Google has put up a doodle which celebrates the 118th birth anniversary of Chinese-American cinematographer James Wong Howe. James was perhaps the most celebrated cinematographer of silent and early black and white era. In his own rights, James revolutionized black and white by finding different gradients and color tones in it. With the use of black in the background white also became a little dark and film grains did the rest of the magic to make it gritty. James has been nominated for 10 academy awards, more than any cinematographer in the history.
He has won 2 academy awards for The Rose Tattoo (1955) and Hud (1963) and achieved all this before his death on July 12, 1976. Film-makers of American new wave never got to work with the genius but likes of Emmuanel Lubezski and Roger Deakins have been inspired from his techniques and body of work. Times of Black and white was about loud cinema- loud make up, background score, huge sets, and performances. James brought subtlety with his camera movements and low key lighting to give storytelling a whole new pattern and tone.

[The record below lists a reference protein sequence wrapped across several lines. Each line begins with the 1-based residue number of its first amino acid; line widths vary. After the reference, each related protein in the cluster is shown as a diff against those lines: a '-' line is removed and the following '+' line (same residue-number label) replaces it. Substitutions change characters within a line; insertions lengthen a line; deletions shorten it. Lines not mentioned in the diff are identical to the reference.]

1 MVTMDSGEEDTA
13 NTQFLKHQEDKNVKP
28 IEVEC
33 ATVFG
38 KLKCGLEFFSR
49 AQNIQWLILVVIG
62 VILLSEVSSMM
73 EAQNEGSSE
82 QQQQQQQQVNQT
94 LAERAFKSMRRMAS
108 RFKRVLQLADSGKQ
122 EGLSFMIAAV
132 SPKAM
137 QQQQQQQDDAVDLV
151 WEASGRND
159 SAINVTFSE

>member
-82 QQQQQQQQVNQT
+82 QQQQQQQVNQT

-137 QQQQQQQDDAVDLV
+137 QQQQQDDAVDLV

His first film was Drums of Fate in 1923 and later he did films like Confidential Agent (1945), Sweet Smell of Success (1957) and ended his career with Funny Lady (1975). Even at the time when racial discrimination was at its peak in America, James managed to work with the most Americans of film directors and highly reclusive studio heads.